- The Washington Times - Wednesday, April 15, 2020

Countries around the world condemned President Trump’s plan to suspend U.S. funding for the World Health Organization during the coronavirus pandemic, but there was also some sympathy for the president’s frustration with the U.N. agency’s response to the crisis and its dealings with China.

Amid mounting criticism of WHO from conservatives and Republicans in Congress, Mr. Trump revealed Tuesday he was freezing hundreds of millions of dollars in annual payments to the WHO while U.S. officials review its role in “mismanaging” the coronavirus crisis.

He renewed his attacks Wednesday, targeting again the WHO’s criticisms of his Jan. 31 decision to sharply curtail most travel from China in late January as a way to curb infections.

“They were angry that we did it,” Mr. Trump told reporters in the Rose Garden. “It took them a long time to realize what was going [on].”

Chinese and U.N. officials criticized the move and many countries said they were not ready to follow Washington’s lead in the middle of a pandemic that has now infected more than 2 million people worldwide.

Australian Prime Minister Scott McConnell said he “sympathized” with Mr. Trump’s WHO criticisms, noting that “I’ve made a few of my own.”

But he also told Radio 6PR in an interview Wednesday that the WHO “does a lot of important work, including here in our own region, the Pacific, and we work closely with them. We’re not going to throw the baby out with the bathwater here, but they’re also not immune from criticism and immune from doing things better.”

The WHO’s critics say the agency was slow to recognize the severity of the coronavirus threat, repeatedly gave out misleading information, and failed to press China’s leaders to be more transparent about the origins and early days of the outbreak.

The former leader of Britain’s MI6 foreign intelligence service John Sawers told BBC Radio that “it would be better to hold China responsible for those issues than the WHO. … But that doesn’t excuse [WHO Director-General Tedros Adhanom Ghebreyesus] for failing to stand up for the facts, the data, and making the right demands of China.”

Others took a much sharper tone on Mr. Trump’s action, with many saying it was an effort by Washington to shift the blame for its own shortcomings.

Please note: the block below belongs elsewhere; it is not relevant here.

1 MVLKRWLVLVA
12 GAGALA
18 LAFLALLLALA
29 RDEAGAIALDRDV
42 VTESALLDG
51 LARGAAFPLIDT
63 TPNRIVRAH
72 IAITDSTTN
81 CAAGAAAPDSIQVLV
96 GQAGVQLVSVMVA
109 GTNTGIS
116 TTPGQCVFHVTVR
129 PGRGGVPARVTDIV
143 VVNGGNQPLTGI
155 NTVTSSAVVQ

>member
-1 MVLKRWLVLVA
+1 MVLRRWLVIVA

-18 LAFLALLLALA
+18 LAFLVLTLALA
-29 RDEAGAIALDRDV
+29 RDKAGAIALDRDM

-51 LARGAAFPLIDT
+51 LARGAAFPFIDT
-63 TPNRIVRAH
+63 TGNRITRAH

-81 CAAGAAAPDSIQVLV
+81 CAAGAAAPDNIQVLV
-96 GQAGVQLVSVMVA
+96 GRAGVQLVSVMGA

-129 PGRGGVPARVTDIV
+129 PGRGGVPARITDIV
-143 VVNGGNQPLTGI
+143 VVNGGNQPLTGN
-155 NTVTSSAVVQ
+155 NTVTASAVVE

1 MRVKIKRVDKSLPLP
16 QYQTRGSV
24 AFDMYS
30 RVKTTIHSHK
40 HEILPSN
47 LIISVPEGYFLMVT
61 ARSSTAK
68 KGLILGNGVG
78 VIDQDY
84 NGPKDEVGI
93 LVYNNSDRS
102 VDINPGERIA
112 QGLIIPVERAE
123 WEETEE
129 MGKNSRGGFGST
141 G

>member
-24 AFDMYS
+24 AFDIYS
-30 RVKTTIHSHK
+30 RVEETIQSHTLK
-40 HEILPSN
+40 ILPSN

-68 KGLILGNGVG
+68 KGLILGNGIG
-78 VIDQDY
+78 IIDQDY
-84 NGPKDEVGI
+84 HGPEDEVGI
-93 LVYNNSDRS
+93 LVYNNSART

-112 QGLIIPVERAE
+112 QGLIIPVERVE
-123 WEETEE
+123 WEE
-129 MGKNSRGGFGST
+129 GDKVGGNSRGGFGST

The European Union’s Foreign Policy Chief Josep Borrell tweeted that he “deeply regretted” the U.S. decision “There is no reason justifying this move at a moment when their efforts are needed more than ever.”

“At a time like this when we need to be sharing information and we need to have advice we can rely on, the WHO has provided that,” said New Zealand Prime Minister Jacinda Ardern. “We will continue to support it and continue to make our contributions.”

And Russian Deputy Foreign Minister Sergei Ryabkov told the Tass news agency Wednesday that the move “is an example of a very selfish approach by the U.S. authorities to what is happening in the world as regards the pandemic.”

Mr. Trump said in his announcement the U.S. contributes up to $400 million while countries such as China, where the outbreak began, contribute just a fraction of that. The WHO is financed through both assessed and voluntary contributions, according to the agency’s website.

The U.S. assessed contribution for 2020 is $120 million, representing 22% of the WHO’s core budget for the year, according to data from USAID. In 2018, the U.S.’ voluntary budget was nearly double its assessed contribution at $220 million, a senior Democratic aide told The Washington Times.

While assessed contributions have not yet been allocated in full as financial payments tend to be doled out over time, the executive branch has more control over voluntary contributions so it is unlikely the administration would have to notify congress to pull this funding.

The WHO, based in Switzerland, is considered the world leader in public health emergencies, such as the Ebola outbreak in the Democratic Republic of Congo that has been nearly stamped out amid violent conditions.

Mr. Trump earlier this year praised Chinese President Xi Jinping’s handling of the outbreak that began in Wuhan, but has stepped up his attacks on Beijing as criticism has mounted in the U.S. over his own administration’s record in preparing for the pandemic.

Chinese Foreign Ministry spokesman Zhao Lijian told reporters in Beijing on Wednesday that Mr. Trump’s funding freeze “weakens the WHO’s capability and harms international cooperation.”

The state-controlled Global Times said in a stinging editorial that “Washington’s attempts to shift the blame onto other countries and international organizations are doomed to fail.”

“Its own mistakes cannot be more obvious, and buck-passing will only drive people to further investigate and define its responsibility for improper handling of the outbreak,” the news outlet said.

WHO Director-General Tedros expressed “regret” of the U.S. move, but he said that his organization “is reviewing the impact of our work of any withdrawal of U.S. funding and we will work with partners to fill any gaps and ensure our work continues uninterrupted.”

The number of global coronavirus cases on Wednesday surpassed 2 million. It took 83 days to reach 1 million and just 14 days to double.

• Tom Howell Jr. contributed to this story.

• Lauren Toms can be reached at lmeier@washingtontimes.com.

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